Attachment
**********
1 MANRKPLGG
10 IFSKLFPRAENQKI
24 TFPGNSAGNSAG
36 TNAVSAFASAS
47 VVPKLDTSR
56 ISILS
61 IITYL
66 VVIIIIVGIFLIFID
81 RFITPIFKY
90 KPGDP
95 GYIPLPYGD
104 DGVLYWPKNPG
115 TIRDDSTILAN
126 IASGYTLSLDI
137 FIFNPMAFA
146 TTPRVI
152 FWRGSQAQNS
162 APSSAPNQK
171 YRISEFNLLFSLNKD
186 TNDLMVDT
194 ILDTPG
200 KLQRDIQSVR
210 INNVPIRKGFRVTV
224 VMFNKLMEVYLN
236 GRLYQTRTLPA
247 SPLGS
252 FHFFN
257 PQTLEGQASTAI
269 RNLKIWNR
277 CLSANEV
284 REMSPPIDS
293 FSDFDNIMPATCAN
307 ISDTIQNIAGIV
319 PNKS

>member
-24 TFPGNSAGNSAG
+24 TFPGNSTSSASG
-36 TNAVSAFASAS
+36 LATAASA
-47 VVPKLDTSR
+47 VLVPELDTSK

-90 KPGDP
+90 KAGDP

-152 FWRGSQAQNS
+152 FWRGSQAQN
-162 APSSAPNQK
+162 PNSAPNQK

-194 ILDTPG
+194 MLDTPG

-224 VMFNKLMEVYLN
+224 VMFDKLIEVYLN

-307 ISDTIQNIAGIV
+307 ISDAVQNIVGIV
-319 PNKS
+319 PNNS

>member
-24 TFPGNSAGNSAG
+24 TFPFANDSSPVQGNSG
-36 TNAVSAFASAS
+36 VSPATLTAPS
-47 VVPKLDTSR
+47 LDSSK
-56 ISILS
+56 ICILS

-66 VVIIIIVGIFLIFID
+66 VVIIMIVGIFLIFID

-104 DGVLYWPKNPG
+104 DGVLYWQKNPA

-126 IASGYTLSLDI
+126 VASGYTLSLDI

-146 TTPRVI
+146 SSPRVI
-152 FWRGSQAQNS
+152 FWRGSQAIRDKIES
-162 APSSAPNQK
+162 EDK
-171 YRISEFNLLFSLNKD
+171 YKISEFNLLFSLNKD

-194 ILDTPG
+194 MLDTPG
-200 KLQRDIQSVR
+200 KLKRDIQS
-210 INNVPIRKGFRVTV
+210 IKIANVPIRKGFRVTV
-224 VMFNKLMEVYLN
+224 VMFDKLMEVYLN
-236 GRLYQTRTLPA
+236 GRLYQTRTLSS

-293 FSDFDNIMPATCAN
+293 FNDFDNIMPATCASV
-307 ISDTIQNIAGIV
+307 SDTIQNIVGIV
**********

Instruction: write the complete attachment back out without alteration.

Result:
1 MANRKPLGG
10 IFSKLFPRAENQKI
24 TFPGNSAGNSAG
36 TNAVSAFASAS
47 VVPKLDTSR
56 ISILS
61 IITYL
66 VVIIIIVGIFLIFID
81 RFITPIFKY
90 KPGDP
95 GYIPLPYGD
104 DGVLYWPKNPG
115 TIRDDSTILAN
126 IASGYTLSLDI
137 FIFNPMAFA
146 TTPRVI
152 FWRGSQAQNS
162 APSSAPNQK
171 YRISEFNLLFSLNKD
186 TNDLMVDT
194 ILDTPG
200 KLQRDIQSVR
210 INNVPIRKGFRVTV
224 VMFNKLMEVYLN
236 GRLYQTRTLPA
247 SPLGS
252 FHFFN
257 PQTLEGQASTAI
269 RNLKIWNR
277 CLSANEV
284 REMSPPIDS
293 FSDFDNIMPATCAN
307 ISDTIQNIAGIV
319 PNKS

>member
-24 TFPGNSAGNSAG
+24 TFPGNSTSSASG
-36 TNAVSAFASAS
+36 LATAASA
-47 VVPKLDTSR
+47 VLVPELDTSK

-90 KPGDP
+90 KAGDP

-152 FWRGSQAQNS
+152 FWRGSQAQN
-162 APSSAPNQK
+162 PNSAPNQK

-194 ILDTPG
+194 MLDTPG

-224 VMFNKLMEVYLN
+224 VMFDKLIEVYLN

-307 ISDTIQNIAGIV
+307 ISDAVQNIVGIV
-319 PNKS
+319 PNNS

>member
-24 TFPGNSAGNSAG
+24 TFPFANDSSPVQGNSG
-36 TNAVSAFASAS
+36 VSPATLTAPS
-47 VVPKLDTSR
+47 LDSSK
-56 ISILS
+56 ICILS

-66 VVIIIIVGIFLIFID
+66 VVIIMIVGIFLIFID

-104 DGVLYWPKNPG
+104 DGVLYWQKNPA

-126 IASGYTLSLDI
+126 VASGYTLSLDI

-146 TTPRVI
+146 SSPRVI
-152 FWRGSQAQNS
+152 FWRGSQAIRDKIES
-162 APSSAPNQK
+162 EDK
-171 YRISEFNLLFSLNKD
+171 YKISEFNLLFSLNKD

-194 ILDTPG
+194 MLDTPG
-200 KLQRDIQSVR
+200 KLKRDIQS
-210 INNVPIRKGFRVTV
+210 IKIANVPIRKGFRVTV
-224 VMFNKLMEVYLN
+224 VMFDKLMEVYLN
-236 GRLYQTRTLPA
+236 GRLYQTRTLSS

-293 FSDFDNIMPATCAN
+293 FNDFDNIMPATCASV
-307 ISDTIQNIAGIV
+307 SDTIQNIVGIV